Sunday, March 27, 2022

Another painting motif

I wrote in my last post about the lake motif that I've been using in my daily painting.  Another motif that I've used several times is a hand.  Simplest execution you can imagine: trace around the hand, fill in with color.  

I've been using this motif to experiment with color: not so much which two colors will go well together but how to lay down the color within the hand and in the  background.  I don't want a flat, uniform coat of paint; instead I'm looking for ways to vary the tones and achieve an interesting texture.

Because I don't wash out my paint palette dish at night, I always have five or six dried-up blobs of paint in different colors ready to be reconstituted.  I tend to mix up a supply of my main color, then vary the strokes by occasionally dipping into one of the side colors.  Sometimes the colors blend smoothly, if they aren't too different in value and if the first color has stayed pretty wet before the second one comes on.  Other times there are distinct lines between one color and the next.

I find that I like both approaches.  I also like varying the shape of the hand, either by moving the fingers or cropping the shape on the page. 

When my granddaughter was visiting one day I showed her my hand paintings and she let me trace her hand a couple of times.

I am also using these motifs as a way to practice carefully laying down the paint.  I don't paint a background first and then put the hand over the top; instead I paint the hand first and then paint the background color exactly up to the edge, trying to leave no bit of white between the two colors.  It's improving my hand control!

When I showed these paintings to a friend, she suggested that I try to make my depiction more realistic by shading to show dimension.  I thought about that for a while, but then decided that I like the flat look, at least for now.  Maybe after I've gotten more comfortable with the paint I can circle back and focus more on the "drawing." 

(I even thought about extending this flat approach to other mediums, cutting hand shapes out of patterned paper or fabric and collaging them.  Might hold that thought for another day!)

I'll show you my next recurring motif in another post.  Meanwhile, you can see all my daily art on my daily art blog.

Saturday, March 19, 2022

Painting update

The last time I posted about my daily painting project, I had just purchased a whole array of gouache paints, plus some new brushes, and had started experimenting with this new-to-me paint.  The glory of gouache is that it's opaque enough to totally cover whatever was underneath (helpful for fixing mistakes) and able to lay down a beautiful matte surface if you want.  Or you can dilute it for washy watercolor effects.  I've been trying both approaches.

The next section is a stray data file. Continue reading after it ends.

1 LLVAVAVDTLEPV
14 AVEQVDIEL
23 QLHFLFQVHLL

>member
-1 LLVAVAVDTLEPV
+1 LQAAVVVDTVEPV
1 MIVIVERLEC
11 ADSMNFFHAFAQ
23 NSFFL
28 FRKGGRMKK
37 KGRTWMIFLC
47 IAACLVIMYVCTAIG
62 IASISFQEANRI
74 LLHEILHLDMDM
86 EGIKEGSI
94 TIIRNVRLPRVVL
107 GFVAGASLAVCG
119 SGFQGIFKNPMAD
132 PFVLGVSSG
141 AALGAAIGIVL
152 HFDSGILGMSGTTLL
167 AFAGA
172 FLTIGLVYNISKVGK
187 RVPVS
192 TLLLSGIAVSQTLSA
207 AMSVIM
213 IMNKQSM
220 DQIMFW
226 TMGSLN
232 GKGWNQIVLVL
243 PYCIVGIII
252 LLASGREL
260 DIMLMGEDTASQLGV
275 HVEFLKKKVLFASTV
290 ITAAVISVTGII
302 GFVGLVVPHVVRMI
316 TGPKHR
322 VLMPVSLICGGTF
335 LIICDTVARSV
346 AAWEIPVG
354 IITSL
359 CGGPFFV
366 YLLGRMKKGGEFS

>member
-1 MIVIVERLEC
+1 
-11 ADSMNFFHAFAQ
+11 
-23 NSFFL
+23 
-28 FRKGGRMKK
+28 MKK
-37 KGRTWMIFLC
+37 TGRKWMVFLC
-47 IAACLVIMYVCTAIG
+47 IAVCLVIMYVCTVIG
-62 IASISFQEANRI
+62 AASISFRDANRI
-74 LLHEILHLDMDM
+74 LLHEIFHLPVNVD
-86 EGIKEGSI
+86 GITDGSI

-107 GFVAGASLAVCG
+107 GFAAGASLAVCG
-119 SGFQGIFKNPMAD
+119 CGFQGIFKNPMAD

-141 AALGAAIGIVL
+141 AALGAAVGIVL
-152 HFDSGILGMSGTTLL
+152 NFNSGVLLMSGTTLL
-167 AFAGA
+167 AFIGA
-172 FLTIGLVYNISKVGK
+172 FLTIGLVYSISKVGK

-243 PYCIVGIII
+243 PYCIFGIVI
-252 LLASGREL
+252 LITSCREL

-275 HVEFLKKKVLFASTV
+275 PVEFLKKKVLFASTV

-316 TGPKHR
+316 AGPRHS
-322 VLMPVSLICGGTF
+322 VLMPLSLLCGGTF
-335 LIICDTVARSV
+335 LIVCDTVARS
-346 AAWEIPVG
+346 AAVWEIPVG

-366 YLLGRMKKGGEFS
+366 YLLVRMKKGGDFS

Frankly, I've been way more interested in learning how the paint behaves than in coming up with artistically rewarding compositions.  I have been fixating on a certain motif and doing it over and over, changing a little something each time I do it.  Today I'll talk about my first repeated motif, the lake.

Maybe it doesn't look like a lake to you, but it does to me.  Not that I have any particular lake connections that this brings to mind (my childhood lake, Huron, is so big that it more resembles the ocean) but it's a nice shape.

I know that other painters can make their gouache expanses look like paint chips -- perfectly smooth and without color variations or brushmarks -- but I can't.  I can get close, as with the pink lake, but that's not really a goal I want to work toward; I find the mottled surfaces of the sky and land far more interesting.

I've played around with the composition in several ways, with multiple lakes, upside-down lakes and portrait-format designs.  All of them have the narrow white outline between the different colors, sometimes rendered in white paint but other times achieved by very carefully leaving white paper between the painted areas.

One of my early lakes was a disaster -- why did I ever think it would be a good idea to give it a handle?

So several days later I decided to paint over the bad part.  It was an experiment in whether I could successfully match the color, and whether I could actually conceal the color underneath.  Success on both fronts, and I find the composition much more pleasing.  The original lives on digitally but at least when I page through my sketchbook I'm not faced with that ugly version.

After 18 days of lakes, I was ready to move on.  I'll show you my next motif in another post.  Meanwhile, you can see all my daily art on my daily art blog.